Who Is Your Other Half?

Posted in Feature on March 3, 2006

By Brian Rogers

A long time ago, when I first started playing Magic, rarely were our games about who was the better player, and they almost never involved just two players. Each time my friends and I would get together, we would play some of our favorite multiplayer variants. Whether playing a chaos game where there were no teams, just loose alliances that changed quickly, or a team format where players could use their strengths to complement one another, the ultimate goal was to have fun. Magic was new to all of us, and there was a lot of territory to explore in the multiverse.

Later on, as I left my friends from youth and explored a different land here on Earth, I found a new type of play that once again opened many new possibilities. In college, the new friends I made who played Magic were much more focused on two-player matches and competitive play. Gone were the days of getting together with a bunch of players and having everyone competing for one prize. Rather, the games I was playing were much different and required many different skills and decks.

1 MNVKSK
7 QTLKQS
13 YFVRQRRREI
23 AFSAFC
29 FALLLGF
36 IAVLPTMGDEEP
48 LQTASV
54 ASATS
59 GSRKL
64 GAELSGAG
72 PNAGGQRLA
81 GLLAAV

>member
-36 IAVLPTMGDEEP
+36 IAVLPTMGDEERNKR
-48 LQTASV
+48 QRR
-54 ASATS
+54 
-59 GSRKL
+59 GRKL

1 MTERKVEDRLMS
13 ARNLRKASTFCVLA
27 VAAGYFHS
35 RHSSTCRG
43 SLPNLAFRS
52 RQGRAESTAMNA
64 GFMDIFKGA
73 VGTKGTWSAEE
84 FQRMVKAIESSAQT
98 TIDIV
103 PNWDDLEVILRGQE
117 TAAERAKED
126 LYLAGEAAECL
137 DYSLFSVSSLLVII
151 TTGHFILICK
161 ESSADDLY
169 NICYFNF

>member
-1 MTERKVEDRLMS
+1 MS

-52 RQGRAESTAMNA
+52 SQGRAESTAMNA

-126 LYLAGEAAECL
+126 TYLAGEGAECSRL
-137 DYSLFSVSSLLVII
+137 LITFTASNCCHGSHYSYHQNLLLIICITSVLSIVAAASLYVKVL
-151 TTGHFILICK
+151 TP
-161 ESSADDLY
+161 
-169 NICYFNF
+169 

I continued my focus on tournament play, and I have never really been comfortable playing in multiplayer games since. I always liked the idea that the DCI had a defined set of rules that could dictate play and didn’t rely on a loose set of house rules that change with trends in the group. However, the DCI® has come up with a solution to this, and that solution is Two-Headed Giant.

Two Heads Are Better Than One

With the recent announcement that Wizards of the Coast is going to have a State Championship for Two-Headed Giant, I thought that I had better start looking for a partner. I started in the obvious place, with the guy who is always calling me to set up a Magic game.

Elliott Kasun

Two-Headed Giant can be played as either a Constructed format or a Limited format. In a Constructed match, players can build decks that complement one another. By focusing on a fast aggressive strategy or a control strategy, players can use their decks to combine an attack. Another option is to use decks that combo off one another, using spells that normally one player may have difficulty playing early enough to defeat his or her opponent.